Challenging Discriminatory Behaviour
We aim to create an inclusive environment where our students and parents trust that all forms discrimination will be identified, challenged, responded to appropriately and recorded; and where victims and perpetrators receive the support they need following an incident of discrimination.
When our initial student voice in 2019 identified the need for a more consistent approach to challenging discriminatory behaviour, this was one of our early priorities. We started by identifying and categorising the different types of discriminatory behaviour, from microaggressions and graffiti to verbal and physical abuse and thought carefully about the ways in which members of our community can become aware of discriminatory incidents. This led us to create a simple, 3-step ‘walk through’: stepping-in and challenging; taking immediate action and logging and then following up.
Staff knowledge and confidence is always key in ensuring successful implementation, and so time was given in whole-school training slots and micro-scripts were supplied in order to ensure incidents were challenged consistently. We return to these guidelines at regular intervals in training slots.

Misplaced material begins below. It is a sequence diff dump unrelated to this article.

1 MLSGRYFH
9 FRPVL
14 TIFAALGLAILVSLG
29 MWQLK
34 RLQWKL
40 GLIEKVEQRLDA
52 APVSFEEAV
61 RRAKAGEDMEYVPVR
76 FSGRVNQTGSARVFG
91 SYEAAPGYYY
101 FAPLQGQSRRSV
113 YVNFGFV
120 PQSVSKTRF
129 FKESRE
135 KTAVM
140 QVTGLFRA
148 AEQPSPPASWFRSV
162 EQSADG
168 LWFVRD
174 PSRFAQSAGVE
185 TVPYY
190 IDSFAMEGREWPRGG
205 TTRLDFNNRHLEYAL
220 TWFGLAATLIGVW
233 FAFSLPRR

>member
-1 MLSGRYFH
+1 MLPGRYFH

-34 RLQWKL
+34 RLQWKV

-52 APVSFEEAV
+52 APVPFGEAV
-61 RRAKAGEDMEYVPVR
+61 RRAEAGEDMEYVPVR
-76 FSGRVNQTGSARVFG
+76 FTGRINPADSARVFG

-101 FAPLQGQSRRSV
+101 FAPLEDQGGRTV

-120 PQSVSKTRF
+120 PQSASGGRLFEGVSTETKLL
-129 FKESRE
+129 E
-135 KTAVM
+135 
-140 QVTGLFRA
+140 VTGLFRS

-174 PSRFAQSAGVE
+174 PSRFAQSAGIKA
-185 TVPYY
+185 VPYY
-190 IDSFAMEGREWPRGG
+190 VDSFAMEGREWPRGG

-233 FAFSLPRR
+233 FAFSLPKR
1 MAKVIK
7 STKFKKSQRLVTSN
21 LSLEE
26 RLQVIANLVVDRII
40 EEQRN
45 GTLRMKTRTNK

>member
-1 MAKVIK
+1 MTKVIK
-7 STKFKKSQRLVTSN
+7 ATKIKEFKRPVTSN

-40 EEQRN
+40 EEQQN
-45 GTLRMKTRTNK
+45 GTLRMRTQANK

In 2022, staff advocates were introduced. These members of staff have received specific training from our specialist mentor, Talal Khan, and are advertised to students as key people to talk to.
More recently, we have been working with students in order to address bystander culture. It is vital that students, as well as staff actively foster a sense of belonging; do not ignore any form of discrimination or abuse; are vigilant in identifying discrimination or prejudice and recognise that ridicule or ‘banter’ is not acceptable. To this end, we have introduced anti-bullying ambassadors and following further student voice in the Spring term of 2023, we are making bystander culture a school improvement priority.